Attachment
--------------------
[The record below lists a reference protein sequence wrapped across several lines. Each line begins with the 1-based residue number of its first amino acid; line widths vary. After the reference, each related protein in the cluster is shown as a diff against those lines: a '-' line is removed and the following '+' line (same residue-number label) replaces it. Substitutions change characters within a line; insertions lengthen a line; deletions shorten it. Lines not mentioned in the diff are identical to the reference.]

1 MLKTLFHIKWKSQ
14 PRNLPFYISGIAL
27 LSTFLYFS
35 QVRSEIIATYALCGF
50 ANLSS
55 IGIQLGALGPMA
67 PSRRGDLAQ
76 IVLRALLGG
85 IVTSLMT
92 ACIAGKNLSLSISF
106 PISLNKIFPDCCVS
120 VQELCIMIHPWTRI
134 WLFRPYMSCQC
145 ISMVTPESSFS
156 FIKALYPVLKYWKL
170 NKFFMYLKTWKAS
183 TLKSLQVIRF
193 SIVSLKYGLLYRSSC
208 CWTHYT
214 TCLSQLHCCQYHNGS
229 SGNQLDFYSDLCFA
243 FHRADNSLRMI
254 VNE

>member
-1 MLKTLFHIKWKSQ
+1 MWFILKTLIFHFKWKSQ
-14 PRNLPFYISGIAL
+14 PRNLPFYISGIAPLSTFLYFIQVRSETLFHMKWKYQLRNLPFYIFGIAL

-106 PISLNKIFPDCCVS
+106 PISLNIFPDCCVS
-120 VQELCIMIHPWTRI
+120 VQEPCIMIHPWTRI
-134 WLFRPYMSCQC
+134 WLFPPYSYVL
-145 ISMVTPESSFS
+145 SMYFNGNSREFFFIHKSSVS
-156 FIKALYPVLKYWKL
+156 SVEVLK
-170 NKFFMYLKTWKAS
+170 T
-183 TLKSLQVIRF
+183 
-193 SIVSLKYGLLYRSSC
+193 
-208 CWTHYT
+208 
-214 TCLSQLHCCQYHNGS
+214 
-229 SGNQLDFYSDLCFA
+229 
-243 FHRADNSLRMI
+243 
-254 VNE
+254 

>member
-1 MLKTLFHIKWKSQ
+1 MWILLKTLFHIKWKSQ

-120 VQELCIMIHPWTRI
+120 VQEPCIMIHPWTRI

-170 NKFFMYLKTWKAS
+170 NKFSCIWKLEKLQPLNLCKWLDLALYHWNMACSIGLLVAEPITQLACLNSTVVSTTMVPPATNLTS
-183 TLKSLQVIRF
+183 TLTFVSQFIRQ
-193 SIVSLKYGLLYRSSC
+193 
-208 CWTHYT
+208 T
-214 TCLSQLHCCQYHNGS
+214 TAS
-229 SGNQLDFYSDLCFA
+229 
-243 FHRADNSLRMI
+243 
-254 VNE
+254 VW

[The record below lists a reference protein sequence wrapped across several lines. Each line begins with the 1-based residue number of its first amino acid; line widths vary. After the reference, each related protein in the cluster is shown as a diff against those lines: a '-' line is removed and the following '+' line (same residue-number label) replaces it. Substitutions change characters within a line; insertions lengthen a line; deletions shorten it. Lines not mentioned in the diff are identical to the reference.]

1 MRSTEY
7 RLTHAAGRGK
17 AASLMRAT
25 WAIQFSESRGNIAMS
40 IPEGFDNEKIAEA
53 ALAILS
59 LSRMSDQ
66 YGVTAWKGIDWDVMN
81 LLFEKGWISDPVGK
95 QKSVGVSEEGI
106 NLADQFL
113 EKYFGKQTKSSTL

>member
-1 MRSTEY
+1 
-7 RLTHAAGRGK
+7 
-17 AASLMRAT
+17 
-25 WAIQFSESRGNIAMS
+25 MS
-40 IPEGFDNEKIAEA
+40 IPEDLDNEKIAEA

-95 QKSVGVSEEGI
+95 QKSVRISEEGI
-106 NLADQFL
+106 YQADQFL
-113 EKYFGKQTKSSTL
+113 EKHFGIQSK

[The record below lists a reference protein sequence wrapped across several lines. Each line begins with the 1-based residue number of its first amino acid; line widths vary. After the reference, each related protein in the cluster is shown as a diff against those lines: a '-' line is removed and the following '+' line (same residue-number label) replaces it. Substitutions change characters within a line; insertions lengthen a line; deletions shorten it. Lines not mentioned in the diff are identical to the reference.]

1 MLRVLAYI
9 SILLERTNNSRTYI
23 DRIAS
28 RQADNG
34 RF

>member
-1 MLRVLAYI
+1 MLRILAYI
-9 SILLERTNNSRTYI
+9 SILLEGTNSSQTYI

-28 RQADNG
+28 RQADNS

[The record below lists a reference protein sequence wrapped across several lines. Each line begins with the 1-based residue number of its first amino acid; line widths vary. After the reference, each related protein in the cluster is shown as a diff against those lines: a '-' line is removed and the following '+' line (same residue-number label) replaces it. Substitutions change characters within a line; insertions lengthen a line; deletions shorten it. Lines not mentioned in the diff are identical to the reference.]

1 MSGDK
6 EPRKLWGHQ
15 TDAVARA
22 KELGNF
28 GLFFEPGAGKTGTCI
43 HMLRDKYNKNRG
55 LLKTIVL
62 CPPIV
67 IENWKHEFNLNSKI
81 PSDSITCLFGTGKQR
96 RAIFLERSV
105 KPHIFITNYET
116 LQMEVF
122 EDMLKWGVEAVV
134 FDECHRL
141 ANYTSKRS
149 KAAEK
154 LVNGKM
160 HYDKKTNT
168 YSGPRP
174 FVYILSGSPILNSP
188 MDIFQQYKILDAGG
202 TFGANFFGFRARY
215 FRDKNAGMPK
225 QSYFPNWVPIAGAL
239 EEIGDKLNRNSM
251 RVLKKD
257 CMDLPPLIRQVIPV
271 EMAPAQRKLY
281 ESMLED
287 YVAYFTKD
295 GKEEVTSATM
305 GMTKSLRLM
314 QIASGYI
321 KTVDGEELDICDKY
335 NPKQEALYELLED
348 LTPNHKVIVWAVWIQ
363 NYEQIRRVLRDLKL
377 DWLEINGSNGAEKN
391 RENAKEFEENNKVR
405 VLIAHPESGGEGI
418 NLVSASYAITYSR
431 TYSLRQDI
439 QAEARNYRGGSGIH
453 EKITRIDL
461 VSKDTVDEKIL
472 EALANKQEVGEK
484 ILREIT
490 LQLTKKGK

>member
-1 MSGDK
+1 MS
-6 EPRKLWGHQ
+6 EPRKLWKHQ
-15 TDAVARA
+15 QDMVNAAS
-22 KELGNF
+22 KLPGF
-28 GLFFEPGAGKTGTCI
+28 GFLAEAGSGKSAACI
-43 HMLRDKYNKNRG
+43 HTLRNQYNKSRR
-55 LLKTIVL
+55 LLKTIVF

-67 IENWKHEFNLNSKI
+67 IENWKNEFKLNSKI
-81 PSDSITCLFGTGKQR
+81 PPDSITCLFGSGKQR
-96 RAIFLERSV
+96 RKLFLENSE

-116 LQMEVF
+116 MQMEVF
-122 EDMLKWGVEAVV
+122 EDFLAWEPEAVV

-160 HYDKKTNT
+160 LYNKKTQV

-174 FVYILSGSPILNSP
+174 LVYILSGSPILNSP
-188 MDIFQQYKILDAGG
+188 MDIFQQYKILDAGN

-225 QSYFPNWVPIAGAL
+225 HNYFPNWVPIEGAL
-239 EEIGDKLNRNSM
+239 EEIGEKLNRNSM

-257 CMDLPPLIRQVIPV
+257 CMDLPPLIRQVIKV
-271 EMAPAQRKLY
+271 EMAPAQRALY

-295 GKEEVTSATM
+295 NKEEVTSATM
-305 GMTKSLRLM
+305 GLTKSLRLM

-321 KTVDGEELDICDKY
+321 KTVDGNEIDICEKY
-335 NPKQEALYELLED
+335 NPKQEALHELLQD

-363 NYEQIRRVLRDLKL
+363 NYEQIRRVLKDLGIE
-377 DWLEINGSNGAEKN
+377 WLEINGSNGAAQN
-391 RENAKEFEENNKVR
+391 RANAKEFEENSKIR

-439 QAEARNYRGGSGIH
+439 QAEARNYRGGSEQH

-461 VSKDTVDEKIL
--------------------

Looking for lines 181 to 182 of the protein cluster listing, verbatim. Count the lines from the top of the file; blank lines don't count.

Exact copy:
-43 HMLRDKYNKNRG
+43 HTLRNQYNKSRR